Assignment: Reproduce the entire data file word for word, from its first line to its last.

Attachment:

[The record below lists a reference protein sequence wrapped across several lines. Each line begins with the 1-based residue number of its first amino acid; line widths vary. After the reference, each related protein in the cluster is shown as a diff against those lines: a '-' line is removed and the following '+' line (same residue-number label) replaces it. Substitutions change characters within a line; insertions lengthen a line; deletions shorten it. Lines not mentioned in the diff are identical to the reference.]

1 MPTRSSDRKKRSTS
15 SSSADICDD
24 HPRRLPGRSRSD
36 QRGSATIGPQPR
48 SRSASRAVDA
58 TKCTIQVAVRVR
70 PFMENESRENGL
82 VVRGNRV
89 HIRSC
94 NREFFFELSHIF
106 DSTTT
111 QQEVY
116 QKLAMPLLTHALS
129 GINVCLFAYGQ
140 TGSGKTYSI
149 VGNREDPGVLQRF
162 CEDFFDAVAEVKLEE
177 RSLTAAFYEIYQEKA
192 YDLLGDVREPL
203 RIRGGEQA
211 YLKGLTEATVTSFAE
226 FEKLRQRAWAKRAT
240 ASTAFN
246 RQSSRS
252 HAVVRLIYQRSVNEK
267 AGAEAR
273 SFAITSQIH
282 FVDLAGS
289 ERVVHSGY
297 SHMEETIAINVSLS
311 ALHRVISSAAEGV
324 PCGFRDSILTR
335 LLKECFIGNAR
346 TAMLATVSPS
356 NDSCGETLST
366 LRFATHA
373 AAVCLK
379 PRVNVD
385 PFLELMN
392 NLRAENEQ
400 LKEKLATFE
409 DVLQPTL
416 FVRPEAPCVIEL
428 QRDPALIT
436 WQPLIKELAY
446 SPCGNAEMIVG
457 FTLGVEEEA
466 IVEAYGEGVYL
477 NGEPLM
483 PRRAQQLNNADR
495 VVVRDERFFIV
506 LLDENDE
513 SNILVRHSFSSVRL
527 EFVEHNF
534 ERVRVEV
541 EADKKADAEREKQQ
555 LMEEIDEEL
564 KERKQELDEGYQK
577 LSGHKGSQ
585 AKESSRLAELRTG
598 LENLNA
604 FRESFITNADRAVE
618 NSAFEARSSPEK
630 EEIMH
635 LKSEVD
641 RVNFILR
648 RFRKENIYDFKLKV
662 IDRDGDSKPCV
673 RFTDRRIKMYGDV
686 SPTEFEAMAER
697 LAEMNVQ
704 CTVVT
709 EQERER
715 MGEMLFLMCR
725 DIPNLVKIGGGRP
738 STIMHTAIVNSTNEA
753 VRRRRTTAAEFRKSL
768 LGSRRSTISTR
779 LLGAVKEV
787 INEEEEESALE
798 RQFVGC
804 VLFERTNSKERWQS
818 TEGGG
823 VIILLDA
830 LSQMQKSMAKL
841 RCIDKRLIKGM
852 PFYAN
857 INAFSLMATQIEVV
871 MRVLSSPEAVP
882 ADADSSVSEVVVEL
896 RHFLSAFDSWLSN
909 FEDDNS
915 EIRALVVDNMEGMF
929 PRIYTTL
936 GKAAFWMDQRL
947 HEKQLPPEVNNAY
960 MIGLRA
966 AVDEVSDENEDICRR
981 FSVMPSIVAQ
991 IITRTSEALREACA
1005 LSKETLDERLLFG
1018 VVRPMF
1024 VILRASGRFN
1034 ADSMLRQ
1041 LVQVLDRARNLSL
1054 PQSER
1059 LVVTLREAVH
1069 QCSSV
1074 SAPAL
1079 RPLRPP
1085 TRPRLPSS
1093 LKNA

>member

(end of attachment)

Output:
[The record below lists a reference protein sequence wrapped across several lines. Each line begins with the 1-based residue number of its first amino acid; line widths vary. After the reference, each related protein in the cluster is shown as a diff against those lines: a '-' line is removed and the following '+' line (same residue-number label) replaces it. Substitutions change characters within a line; insertions lengthen a line; deletions shorten it. Lines not mentioned in the diff are identical to the reference.]

1 MPTRSSDRKKRSTS
15 SSSADICDD
24 HPRRLPGRSRSD
36 QRGSATIGPQPR
48 SRSASRAVDA
58 TKCTIQVAVRVR
70 PFMENESRENGL
82 VVRGNRV
89 HIRSC
94 NREFFFELSHIF
106 DSTTT
111 QQEVY
116 QKLAMPLLTHALS
129 GINVCLFAYGQ
140 TGSGKTYSI
149 VGNREDPGVLQRF
162 CEDFFDAVAEVKLEE
177 RSLTAAFYEIYQEKA
192 YDLLGDVREPL
203 RIRGGEQA
211 YLKGLTEATVTSFAE
226 FEKLRQRAWAKRAT
240 ASTAFN
246 RQSSRS
252 HAVVRLIYQRSVNEK
267 AGAEAR
273 SFAITSQIH
282 FVDLAGS
289 ERVVHSGY
297 SHMEETIAINVSLS
311 ALHRVISSAAEGV
324 PCGFRDSILTR
335 LLKECFIGNAR
346 TAMLATVSPS
356 NDSCGETLST
366 LRFATHA
373 AAVCLK
379 PRVNVD
385 PFLELMN
392 NLRAENEQ
400 LKEKLATFE
409 DVLQPTL
416 FVRPEAPCVIEL
428 QRDPALIT
436 WQPLIKELAY
446 SPCGNAEMIVG
457 FTLGVEEEA
466 IVEAYGEGVYL
477 NGEPLM
483 PRRAQQLNNADR
495 VVVRDERFFIV
506 LLDENDE
513 SNILVRHSFSSVRL
527 EFVEHNF
534 ERVRVEV
541 EADKKADAEREKQQ
555 LMEEIDEEL
564 KERKQELDEGYQK
577 LSGHKGSQ
585 AKESSRLAELRTG
598 LENLNA
604 FRESFITNADRAVE
618 NSAFEARSSPEK
630 EEIMH
635 LKSEVD
641 RVNFILR
648 RFRKENIYDFKLKV
662 IDRDGDSKPCV
673 RFTDRRIKMYGDV
686 SPTEFEAMAER
697 LAEMNVQ
704 CTVVT
709 EQERER
715 MGEMLFLMCR
725 DIPNLVKIGGGRP
738 STIMHTAIVNSTNEA
753 VRRRRTTAAEFRKSL
768 LGSRRSTISTR
779 LLGAVKEV
787 INEEEEESALE
798 RQFVGC
804 VLFERTNSKERWQS
818 TEGGG
823 VIILLDA
830 LSQMQKSMAKL
841 RCIDKRLIKGM
852 PFYAN
857 INAFSLMATQIEVV
871 MRVLSSPEAVP
882 ADADSSVSEVVVEL
896 RHFLSAFDSWLSN
909 FEDDNS
915 EIRALVVDNMEGMF
929 PRIYTTL
936 GKAAFWMDQRL
947 HEKQLPPEVNNAY
960 MIGLRA
966 AVDEVSDENEDICRR
981 FSVMPSIVAQ
991 IITRTSEALREACA
1005 LSKETLDERLLFG
1018 VVRPMF
1024 VILRASGRFN
1034 ADSMLRQ
1041 LVQVLDRARNLSL
1054 PQSER
1059 LVVTLREAVH
1069 QCSSV
1074 SAPAL
1079 RPLRPP
1085 TRPRLPSS
1093 LKNA

>member